|#Participants w/ Data Type
|Genotypes for ~570K sites for 60,715 participants assayed by one of three versions of a customized Illumina Infinium CoreExome genotyping array and for 619,235 sites for 19,814 participants assayed by a customized Illumina Infinium Global Screening Array and genotype imputed to > 52 million sites using the Trans-Omics for Precision Medicine reference panel
|HLA gene allele and amino acid inferences for three HLA class I genes (HLA-A, -B and -C), five
class II genes (HLA-DQA1 ,-DQB1 , -DRB1 , -DPA1 , and -DPB1), and MHC region single
nucleotide variations (SNVs) for 80,529 MGI participants included in Data Freeze 6
|Polygenic scores for 70,266 participants included in Freeze 5 for six traits: thyroid cancer, primary open angle glaucoma, abdominal aortic aneurysm, chronic obstructive pulmonary disease, asthma, and gout
|in-silico inferences for star alleles and activity phenotypes for 13 important pharmacogenes
|Whole exome sequences
|Sequence data covering protein coding gene regions (~2% of genome) as captured by the Roche/Nimblegen SeqCap EZ v2.0 or Agilent SureSelect V5-post systems
|Sequence data covering 151 targeted gene regions
Table 1. Genetic data available.
Genetic Analysis Resources
Several resources provide researchers with the opportunity to use results from analyses of MGI genetic data (Table 2).
|We can discuss available data, recommended software, compute environment, etc. We can also provide feedback on your study design and analysis plan*
|Data Curation and Delivery
|We will upload requested genetic data directly to your HIPAA-compliant environment or grant you access to a central copy. We are interested in expanding our services to better support your research. If there are specific file formats or types of genetic data that we currently do not offer but you would like to request, please email PHDataHelp@umich.edu
|Custom genetic analysis†
|An expert team of MGI analysts are available to support custom genetic analyses on MGI data free of charge including:
|We can offer a one-time presentation at your lab or workgroup meeting to go over results from your custom analysis request or introduce topics in genetics (GWAS, polygenic risk scores, etc.)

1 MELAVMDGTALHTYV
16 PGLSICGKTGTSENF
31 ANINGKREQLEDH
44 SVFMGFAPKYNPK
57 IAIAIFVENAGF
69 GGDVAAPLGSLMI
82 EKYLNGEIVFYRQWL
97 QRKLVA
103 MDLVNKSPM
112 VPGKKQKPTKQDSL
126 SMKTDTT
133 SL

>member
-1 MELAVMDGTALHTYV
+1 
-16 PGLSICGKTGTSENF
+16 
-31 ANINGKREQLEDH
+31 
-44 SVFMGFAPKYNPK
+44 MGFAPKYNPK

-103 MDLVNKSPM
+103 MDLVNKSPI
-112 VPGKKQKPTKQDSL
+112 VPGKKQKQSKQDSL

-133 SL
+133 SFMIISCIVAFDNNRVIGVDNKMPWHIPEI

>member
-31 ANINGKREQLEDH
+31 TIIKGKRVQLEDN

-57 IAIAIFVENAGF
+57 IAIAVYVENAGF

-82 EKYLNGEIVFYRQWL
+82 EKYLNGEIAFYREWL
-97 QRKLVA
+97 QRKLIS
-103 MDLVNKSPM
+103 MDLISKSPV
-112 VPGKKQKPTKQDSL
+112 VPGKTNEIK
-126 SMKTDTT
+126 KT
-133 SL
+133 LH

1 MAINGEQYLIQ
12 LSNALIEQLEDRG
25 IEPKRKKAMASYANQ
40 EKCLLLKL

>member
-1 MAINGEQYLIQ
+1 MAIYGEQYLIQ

(requires VPN connection)
|An online tool that assists investigators with running genome-wide association studies using MGI genotype data and their own uploaded/selected phenotype data. Please contact PHDataHelp@umich.edu for information on obtaining phenotype data and instructions for accessing Encore.
|MGI + BioVU LabWAS‡
|Summary statistics from a meta-analysis of 70 EHR-derived quantitative laboratory measurements from the BioVU cohort from the Vanderbilt University Health System and the MGI cohort (Goldstein et al. PLoS Genetics 2020)
|MGI PheWeb (Data Freeze 3)‡
|Online database of genome-wide associations for EHR-derived ICD billing codes from participants of the MGI. MGI PheWeb is current to Data Freeze 3
Table 2. Available genetic analysis resources. *Time limit typically 1 hour. Additional requests will be honored at our discretion and as time allows. †Contact PHDataHelp@umich.edu for further information. ‡For our self-serve tools, we are more than happy to provide one-on-one assistance if the provided documentation is not sufficient. We can offer a 30-minute tutorial per service.
To access these data, please apply through our ticketing system (submit a ”Custom Data Request” in JIRA). You will need to submit an IRB application through IRBMED to access these data**, which you can apply for in eResearch Regulatory Management. For further assistance, please contact the Research Scientific Facilitators at email@example.com, who can guide you through the data request process. The following “how-to” video offers a visual guide to the request process:
**An IRB application will be required for individual-level data access. All IRB applications should go through IRBMED and not HSBS.
Type of IRB application needed by investigators for clinical and/or genetic data:
|No IRB application required
|“De-Identified” or “Limited” datasets (per HIPAA definition)
|Require an IRB application. At a minimum, receive a “not-regulated” determination
|Datasets with Protected Health Information (PHI) beyond the limited dataset level
|Require IRB review and approval or exempt determination
For IRB applications, please reference MGI HUM00071298.
De-Identified data and genomic data requests on their own are pre-approved by the MGI committee and do not need a specific letter or commitment to submit to IRB. Biospecimen requests and re-contact of MGI patients will need Precision Health MGI Access Committee approval.
Contact the Data Office for Clinical & Translational Research (DOCTR) with any IRB-related questions: DataOffice@umich.edu.